Study of seed dispersal by Emu (Dromaius novaehollandiae) in the Jarrah (Eucalyptus marginata) forests of south-western Australia through satellite telemetry
Nield, A.P., Enright, N.J. and Ladd, P.G. (2015) Study of seed dispersal by Emu (Dromaius novaehollandiae) in the Jarrah (Eucalyptus marginata) forests of south-western Australia through satellite telemetry. Emu, 115 (1). pp. 29-34.
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Global positioning system (GPS) technology for tracking wildlife continues to evolve at a remarkable pace. As animal movement is increasingly recognised as being critical for several ecological processes, advanced telemetry technology permits collection of a high volume of data across short time intervals that was previously unobtainable. Here we describe the use of GPS telemetry to track the movements of five tagged Emus (Dromaius novaehollandiae Latham) released within the Jarrah (Eucalyptus marginata Sm.) forests of south-western Australia. The Emu plays a significant role as a seed disperser for many species. Describing the movement patterns of this species is a key requirement in refining the extent and significance of its contribution to seed dispersal, both locally and over long distances. We found that Emus followed a typical correlated random walk pattern and that each bird demonstrated a variable response to the landscape in terms of behaviour, extent of movement and habitat selection. From a methodological perspective, 50% of our devices detached before 30 days of GPS locations could be collected, reflecting a need for device refinement for future studies on large ratites. Nevertheless, our preliminary data provide useful insights into the movements of the Emu and potential impacts on seed dispersal within the Jarrah forests.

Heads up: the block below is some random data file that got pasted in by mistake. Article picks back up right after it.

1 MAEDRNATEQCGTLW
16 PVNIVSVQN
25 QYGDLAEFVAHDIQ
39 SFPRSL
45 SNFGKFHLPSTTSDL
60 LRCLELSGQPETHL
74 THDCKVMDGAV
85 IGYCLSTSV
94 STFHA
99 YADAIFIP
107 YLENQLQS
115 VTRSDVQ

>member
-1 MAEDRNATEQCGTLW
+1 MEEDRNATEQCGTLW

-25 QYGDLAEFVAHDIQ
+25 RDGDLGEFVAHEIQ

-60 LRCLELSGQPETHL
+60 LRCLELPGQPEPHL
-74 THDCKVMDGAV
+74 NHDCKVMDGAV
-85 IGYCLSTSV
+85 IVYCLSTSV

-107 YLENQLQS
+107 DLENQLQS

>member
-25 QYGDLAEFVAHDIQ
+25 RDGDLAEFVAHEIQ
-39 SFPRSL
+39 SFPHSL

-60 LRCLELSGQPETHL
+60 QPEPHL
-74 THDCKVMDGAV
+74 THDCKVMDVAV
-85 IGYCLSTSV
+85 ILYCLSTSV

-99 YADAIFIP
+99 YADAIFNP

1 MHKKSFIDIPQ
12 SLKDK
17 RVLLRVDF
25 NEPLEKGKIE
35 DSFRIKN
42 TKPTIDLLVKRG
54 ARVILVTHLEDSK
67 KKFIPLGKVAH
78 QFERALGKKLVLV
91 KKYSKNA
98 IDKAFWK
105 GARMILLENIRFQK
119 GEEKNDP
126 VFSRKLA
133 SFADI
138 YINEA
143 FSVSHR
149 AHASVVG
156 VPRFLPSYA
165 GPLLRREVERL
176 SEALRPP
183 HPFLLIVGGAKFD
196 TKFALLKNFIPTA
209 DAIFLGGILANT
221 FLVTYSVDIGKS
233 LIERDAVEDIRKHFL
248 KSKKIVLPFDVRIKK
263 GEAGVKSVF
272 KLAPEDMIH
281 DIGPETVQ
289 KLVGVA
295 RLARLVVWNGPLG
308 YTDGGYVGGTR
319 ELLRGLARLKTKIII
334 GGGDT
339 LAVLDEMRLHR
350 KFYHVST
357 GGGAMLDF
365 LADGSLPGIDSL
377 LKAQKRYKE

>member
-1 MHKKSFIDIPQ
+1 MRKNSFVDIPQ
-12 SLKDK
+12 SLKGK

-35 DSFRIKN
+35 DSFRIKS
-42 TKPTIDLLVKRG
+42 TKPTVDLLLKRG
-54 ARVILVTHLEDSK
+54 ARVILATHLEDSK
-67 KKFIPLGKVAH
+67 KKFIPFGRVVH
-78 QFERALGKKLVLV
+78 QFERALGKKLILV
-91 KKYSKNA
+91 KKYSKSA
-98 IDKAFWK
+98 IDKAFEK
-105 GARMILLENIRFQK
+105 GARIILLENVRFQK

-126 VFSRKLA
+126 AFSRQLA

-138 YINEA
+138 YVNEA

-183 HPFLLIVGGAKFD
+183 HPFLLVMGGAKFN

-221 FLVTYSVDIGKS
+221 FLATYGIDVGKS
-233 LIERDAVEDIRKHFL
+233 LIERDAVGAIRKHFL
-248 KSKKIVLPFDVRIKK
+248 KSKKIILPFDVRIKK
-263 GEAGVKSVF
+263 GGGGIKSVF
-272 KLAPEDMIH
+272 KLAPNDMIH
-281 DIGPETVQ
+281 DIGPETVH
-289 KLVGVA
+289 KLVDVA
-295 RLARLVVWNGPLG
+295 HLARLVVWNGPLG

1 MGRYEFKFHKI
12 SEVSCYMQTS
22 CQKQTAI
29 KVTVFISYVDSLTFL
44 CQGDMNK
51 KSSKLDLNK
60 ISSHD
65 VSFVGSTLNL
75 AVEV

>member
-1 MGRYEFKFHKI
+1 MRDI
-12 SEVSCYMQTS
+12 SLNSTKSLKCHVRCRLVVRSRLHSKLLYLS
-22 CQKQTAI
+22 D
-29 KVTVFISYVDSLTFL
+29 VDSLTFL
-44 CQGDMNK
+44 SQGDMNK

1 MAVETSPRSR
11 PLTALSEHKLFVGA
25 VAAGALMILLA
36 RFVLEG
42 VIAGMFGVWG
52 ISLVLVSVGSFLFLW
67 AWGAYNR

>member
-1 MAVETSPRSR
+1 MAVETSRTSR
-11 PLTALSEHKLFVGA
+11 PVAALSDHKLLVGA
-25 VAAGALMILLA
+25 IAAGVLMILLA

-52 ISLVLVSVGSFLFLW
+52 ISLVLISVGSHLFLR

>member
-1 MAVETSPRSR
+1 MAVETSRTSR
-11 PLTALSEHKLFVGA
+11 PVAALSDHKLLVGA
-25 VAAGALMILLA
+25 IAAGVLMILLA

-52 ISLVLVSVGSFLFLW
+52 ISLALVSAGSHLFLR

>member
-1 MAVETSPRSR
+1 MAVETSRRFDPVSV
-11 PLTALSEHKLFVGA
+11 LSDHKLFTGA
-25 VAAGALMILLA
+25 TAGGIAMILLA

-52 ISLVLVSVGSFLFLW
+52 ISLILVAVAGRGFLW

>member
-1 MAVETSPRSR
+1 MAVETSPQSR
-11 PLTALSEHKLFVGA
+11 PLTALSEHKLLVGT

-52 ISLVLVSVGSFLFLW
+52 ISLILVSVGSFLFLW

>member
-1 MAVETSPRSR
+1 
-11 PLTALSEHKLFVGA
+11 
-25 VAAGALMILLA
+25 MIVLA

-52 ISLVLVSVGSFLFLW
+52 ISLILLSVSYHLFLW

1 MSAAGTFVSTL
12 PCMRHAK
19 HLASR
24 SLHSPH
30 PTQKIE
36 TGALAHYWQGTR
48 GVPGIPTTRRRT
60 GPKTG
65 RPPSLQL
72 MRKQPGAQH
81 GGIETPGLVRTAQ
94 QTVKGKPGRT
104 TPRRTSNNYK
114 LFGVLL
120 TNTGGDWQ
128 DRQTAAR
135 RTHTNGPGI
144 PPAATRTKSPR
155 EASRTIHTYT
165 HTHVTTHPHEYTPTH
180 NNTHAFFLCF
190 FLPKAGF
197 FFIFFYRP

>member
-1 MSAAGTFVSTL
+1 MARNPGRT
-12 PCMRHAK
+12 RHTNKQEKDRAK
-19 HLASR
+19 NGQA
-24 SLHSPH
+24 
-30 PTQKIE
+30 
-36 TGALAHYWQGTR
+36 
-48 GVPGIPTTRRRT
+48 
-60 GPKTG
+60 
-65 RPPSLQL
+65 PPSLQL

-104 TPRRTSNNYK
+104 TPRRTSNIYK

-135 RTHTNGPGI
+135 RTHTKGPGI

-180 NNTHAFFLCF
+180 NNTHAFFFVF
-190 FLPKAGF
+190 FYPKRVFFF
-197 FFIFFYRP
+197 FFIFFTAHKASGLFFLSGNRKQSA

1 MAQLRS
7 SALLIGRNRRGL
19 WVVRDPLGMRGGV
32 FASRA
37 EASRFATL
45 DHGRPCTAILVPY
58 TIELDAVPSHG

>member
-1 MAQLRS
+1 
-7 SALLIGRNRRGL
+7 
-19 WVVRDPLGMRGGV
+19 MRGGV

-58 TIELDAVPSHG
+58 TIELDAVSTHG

|Publication Type:||Journal Article|
|Murdoch Affiliation:||School of Veterinary and Life Sciences|
|Copyright:||© BirdLife Australia|
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